In electing new School Board members, Minneapolis voters bucked the trend of choosing DFL-backed candidates while also reelecting an incumbent who was firm in her support of the district’s controversial Comprehensive District Design (CDD) restructuring plan.
In District 4, which includes the neighborhoods near the Chain of Lakes and Downtown, activist and community organizer Adriana Cerrillo very narrowly defeated DFL-backed Christa Mims, a Hennepin County social worker, for the seat being vacated by Bob Walser.
Voters in District 2, which covers North Minneapolis, chose longtime community member and business owner Sharon El-Amin over one-term incumbent KerryJo Felder, an opponent of the CDD who had the backing of the DFL and teachers union.
Not since 2014 had a non-DFL-endorsed candidate won a seat on the nine-member board.
In the one citywide race on the ballot, eight-year board member Kim Ellison, who received the DFL endorsement, defeated former North Hennepin Community College dean Michael Dueñes, though it was Ellison’s narrowest victory of her three elections. Ellison, who joined the board in 2012 and was voted president this past January, won 61% of 187,289 votes cast compared with 38% for Dueñes.
The race between Ellison and Dueñes can be seen as a referendum on the district’s CDD plan. Ellison defended the plan, passed in May, while Dueñes was a staunch critic.
Ellison’s support was strongest in North and Northeast Minneapolis, Downtown and in the neighborhoods immediately south of Downtown, where she more than 60% of the vote. She fared less well in South Minneapolis, particularly in Ward 13, where she won 52% of the vote and where opposition to the CDD was significant.
The plan redraws school attendance zones, converts most grades K-8 schools into
K-5 schools and moves magnet programs toward the geographic center of Minneapolis. Ellison has said the plan will provide students with more equitable magnet offerings and allow the district to provide more resources to neighborhood schools.
Ellison said she wants to reach out to families who feel disenfranchised by the CDD to hear their concerns and how they can be addressed, though she added: “You’re not going to make everybody happy all of the time.”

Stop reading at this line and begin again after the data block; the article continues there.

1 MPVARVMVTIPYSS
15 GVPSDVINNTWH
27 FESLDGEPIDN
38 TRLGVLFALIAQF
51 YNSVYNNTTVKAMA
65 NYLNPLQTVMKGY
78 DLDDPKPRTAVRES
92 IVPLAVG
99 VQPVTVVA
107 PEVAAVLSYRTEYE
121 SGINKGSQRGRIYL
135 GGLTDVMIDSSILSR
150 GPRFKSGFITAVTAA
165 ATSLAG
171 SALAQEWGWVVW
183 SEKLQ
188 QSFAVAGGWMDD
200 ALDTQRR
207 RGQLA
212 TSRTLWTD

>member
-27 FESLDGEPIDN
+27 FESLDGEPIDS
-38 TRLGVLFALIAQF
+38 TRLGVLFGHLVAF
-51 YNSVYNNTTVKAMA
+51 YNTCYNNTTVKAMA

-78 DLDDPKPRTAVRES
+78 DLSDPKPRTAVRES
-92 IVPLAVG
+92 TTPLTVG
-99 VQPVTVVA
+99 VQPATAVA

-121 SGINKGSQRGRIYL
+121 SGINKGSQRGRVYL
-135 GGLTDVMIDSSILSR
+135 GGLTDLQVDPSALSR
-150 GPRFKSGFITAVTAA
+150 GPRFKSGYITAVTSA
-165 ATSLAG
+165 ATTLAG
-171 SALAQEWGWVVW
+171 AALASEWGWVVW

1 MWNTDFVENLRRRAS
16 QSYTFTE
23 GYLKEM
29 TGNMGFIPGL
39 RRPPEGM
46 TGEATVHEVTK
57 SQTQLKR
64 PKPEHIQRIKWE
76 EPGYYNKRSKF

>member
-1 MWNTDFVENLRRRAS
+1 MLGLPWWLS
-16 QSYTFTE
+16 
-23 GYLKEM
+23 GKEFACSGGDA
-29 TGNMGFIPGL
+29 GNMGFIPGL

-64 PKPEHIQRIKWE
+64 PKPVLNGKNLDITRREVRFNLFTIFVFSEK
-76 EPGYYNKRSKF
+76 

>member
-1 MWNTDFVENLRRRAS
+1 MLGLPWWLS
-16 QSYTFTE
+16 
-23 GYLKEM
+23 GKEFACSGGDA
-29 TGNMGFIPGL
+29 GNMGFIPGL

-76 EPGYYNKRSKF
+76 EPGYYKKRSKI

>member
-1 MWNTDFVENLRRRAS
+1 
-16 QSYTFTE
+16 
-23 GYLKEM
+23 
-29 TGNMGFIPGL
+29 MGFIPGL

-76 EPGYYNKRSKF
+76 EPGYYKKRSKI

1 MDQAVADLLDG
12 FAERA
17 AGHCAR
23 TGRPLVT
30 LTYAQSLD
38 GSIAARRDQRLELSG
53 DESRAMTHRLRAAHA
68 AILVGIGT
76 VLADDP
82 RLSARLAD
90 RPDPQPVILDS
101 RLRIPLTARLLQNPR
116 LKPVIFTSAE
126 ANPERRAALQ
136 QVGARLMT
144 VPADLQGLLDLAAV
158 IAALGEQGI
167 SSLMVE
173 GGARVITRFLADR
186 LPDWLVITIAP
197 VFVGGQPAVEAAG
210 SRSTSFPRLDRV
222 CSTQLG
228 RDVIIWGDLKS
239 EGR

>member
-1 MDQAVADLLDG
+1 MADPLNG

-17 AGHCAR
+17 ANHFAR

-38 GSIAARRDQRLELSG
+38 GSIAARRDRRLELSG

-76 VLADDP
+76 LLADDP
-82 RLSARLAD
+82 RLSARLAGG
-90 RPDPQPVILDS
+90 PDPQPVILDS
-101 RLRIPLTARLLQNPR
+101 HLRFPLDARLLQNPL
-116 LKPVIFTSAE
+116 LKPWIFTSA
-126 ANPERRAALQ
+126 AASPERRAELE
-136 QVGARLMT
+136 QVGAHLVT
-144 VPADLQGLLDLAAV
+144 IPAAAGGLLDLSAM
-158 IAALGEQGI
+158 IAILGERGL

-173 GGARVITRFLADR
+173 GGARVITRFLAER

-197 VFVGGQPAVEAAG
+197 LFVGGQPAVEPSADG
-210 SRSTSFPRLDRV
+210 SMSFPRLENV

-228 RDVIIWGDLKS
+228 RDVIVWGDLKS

In District 2, the race marked a turnaround in fortunes for El-Amin, who is a member of the North High School site council and whose three kids graduated from the school. She had finished fourth in a four-way race for two open at-large seats in a 2018 bid that was marred by transphobic Facebook posts she made between 2013 and 2016 for which she has since apologized.
She attributed her victory in part to efforts to creatively get her name and message
out during the time of COVID-19, such as through phone banking and social media.
“The hardest part was letting people know that my name was on the ballot and what I was running for,” she said. “We just really tried to hit every different angle that we had.”
She said she questions why the DFL makes endorsements in the nonpartisan School Board races. “I think people are looking for individuals that they can trust and not just a selected group of leaders deciding,” she said.
In District 4, Cerrillo said her work helping families of color become involved in their schools helped her earn support. She also said endorsements from state Sen. Patricia Torres Ray, a DFLer who represents parts of Richfield and Southeast Minneapolis, and former District 4 candidate Ken Shain, who finished third in a three-way primary, were influential. She beat Mims by just 312 votes out of 31,832 cast.
“Our coalition was broad and included small businesses that are a big part of what our community loves about our city,” she wrote in a text message.
Linden Hills resident Sara Freeman, who supported Cerrillo, El-Amin and Ellison, said El-Amin is a hard worker who is deeply passionate about the North Minneapolis community.
She said she has never seen a first-time candidate turn out votes in the way that Cerrillo did. “I think that’s a tribute to her deep roots in the community,” she said. She added that she thinks that Mims, whom she knows through the nonprofit Domestic Abuse Project, should run again.
On Facebook, Dueñes hinted at continued political ambitions, telling supporters that their yard signs will “come in handy in the future.”
In an interview, he said he was feeling great about his level of support despite limited resources and that he plans to continue holding listening sessions with different communities in the school district.
One-term incumbent Ira Jourdain ran unopposed and won in District 6, which covers the Southwest Minneapolis neighborhoods south of Lake Street excluding ECCO.